I'm not a lawyer and can not advise on the legality of it all, but I do know some practices that we've been drilled on to keep our clients out of court as much as possible. So, I am just trying to figure out what has triggered the seller to do this. The expectation is that there has been ongoing discussions from the time the offer was accepted to the time the P&S is signed and anything deviating from the specifics on the offer gets clarified at that time.

While it may be true that the seller is looking for an excuse to back out for a better (higher or more expedient) offer, if you have a trail of communication leading up to the final P&S, you could have a stronger case of the seller reneging.

The fact of the matter is ... in Massachusetts, a signed offer is an agreement only for the terms as stated on the offer (which may have several contingencies) and is only as good until a final P&S is signed at the specified date and time and should contain as little to no contingencies as possible unless other AGREED UPON amendments are made along the way. The signed P&S is what is most binding, that is why it's advantageous for both sides to get to a straightforward fully executed P&S as quickly a possible.
0 votes Thank Flag Link Sat Aug 24, 2013
You should consult with an attorney regarding the legality of the situation. There are too many unknowns. Get a second opinion from another attorney if you're still not convinced. Agents and Brokers are advised not to give legal advice. With that said, it doesn't sound like it's worth the hassle. You made a change to the agreement (one amendment attached)? A seller can refuse a deal if the terms change, even a little, as I'm sure you know. As far not being able to remove the addition/amendment, in essence, yes, the seller can still decide to back out. Why? Who knows, seller/s prerogative. Maybe there's a better offer, maybe not? Point is, an amendment was added and the seller/s didn't like right? Had you gone with the original terms, and they backed out, I think you'd have a case. Again, I would consult with an attorney to make sure. Best of luck!
0 votes Thank Flag Link Sat Aug 24, 2013
You have a signed offer and they would need your release to move forward with a back up offer . Inform them you will not be providing this.

What my client did in a very similar situation was to meet the terms that the seller requested (they actually had a higher offer by 20k and wanted out) and presented the signed p&s with the proper check to the seller and sellers attorney within the time frame that was spelled out in the offer for performance.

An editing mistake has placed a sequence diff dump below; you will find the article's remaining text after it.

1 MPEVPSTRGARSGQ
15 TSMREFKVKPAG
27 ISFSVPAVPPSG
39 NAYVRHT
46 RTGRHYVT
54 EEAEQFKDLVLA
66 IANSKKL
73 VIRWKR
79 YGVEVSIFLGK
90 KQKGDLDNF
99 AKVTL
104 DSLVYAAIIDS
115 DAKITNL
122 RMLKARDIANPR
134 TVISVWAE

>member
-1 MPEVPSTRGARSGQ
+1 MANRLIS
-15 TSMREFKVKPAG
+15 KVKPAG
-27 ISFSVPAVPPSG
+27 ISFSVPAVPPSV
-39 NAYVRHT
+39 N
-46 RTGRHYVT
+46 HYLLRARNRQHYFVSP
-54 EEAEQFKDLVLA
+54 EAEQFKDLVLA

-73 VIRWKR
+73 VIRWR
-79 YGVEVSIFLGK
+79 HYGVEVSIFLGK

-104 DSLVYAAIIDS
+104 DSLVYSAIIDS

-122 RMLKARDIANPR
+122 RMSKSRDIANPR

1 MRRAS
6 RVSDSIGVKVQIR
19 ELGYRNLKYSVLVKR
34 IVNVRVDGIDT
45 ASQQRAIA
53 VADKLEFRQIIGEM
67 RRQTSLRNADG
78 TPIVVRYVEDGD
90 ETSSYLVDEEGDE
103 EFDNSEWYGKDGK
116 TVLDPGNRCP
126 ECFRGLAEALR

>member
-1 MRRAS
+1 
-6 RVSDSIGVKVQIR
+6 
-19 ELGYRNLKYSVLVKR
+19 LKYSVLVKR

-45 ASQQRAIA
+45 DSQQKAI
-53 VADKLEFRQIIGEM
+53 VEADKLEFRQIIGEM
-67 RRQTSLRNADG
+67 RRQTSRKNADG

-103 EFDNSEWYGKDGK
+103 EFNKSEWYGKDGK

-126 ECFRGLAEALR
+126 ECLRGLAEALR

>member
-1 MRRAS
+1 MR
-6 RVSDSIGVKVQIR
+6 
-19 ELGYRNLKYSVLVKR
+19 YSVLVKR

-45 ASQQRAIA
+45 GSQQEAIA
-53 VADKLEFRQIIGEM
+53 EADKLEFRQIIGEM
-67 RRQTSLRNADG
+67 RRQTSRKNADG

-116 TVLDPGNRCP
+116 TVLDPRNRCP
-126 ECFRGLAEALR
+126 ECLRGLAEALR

However your attorney should be directing you properly. And he should be able to work it out.
0 votes Thank Flag Link Sat Aug 24, 2013
Suing for specific performance can be costly, time consuming and the results unp[predictable at best.

There are so many unknowns in your questions that I don't know how anyone online can tell you much more than to sit down and have a real estate attorney review the signed contract and advise you. You can certainly make it difficult for the Sellers to sell the house by tying them up but before you do ask yourself, if it's going to be productive and if you want to purchase a home under these conditions assuming you could get the sellers to capitulate.
0 votes Thank Flag Link Sat Aug 24, 2013
He is talking about specific performance and yes it is a legal mess and costly. It can take years and unless this is your dream home and you are getting it for a steal it would not be worth it.

Can the seller back out? depends on the offer wording of your p&s ( a mutually acceptable p&s or the standard form p&s)

I would have your attorney remove the clause and resubmit it. Also you can sue them (ask your attorney) it would tie the property up and they could not sell it to another person,

Sometime sellers get another HIGHER offer and try to get out of the deal. Do you know if that is the reason or if they just dont want to move.
0 votes Thank Flag Link Sat Aug 24, 2013
I would listen to your Attorney!! You changed the terms of the agreement. The seller (s) have every right now to accept your new term . If I am Reading this right.
Good Luck
Ron Berquist
0 votes Thank Flag Link Sat Aug 24, 2013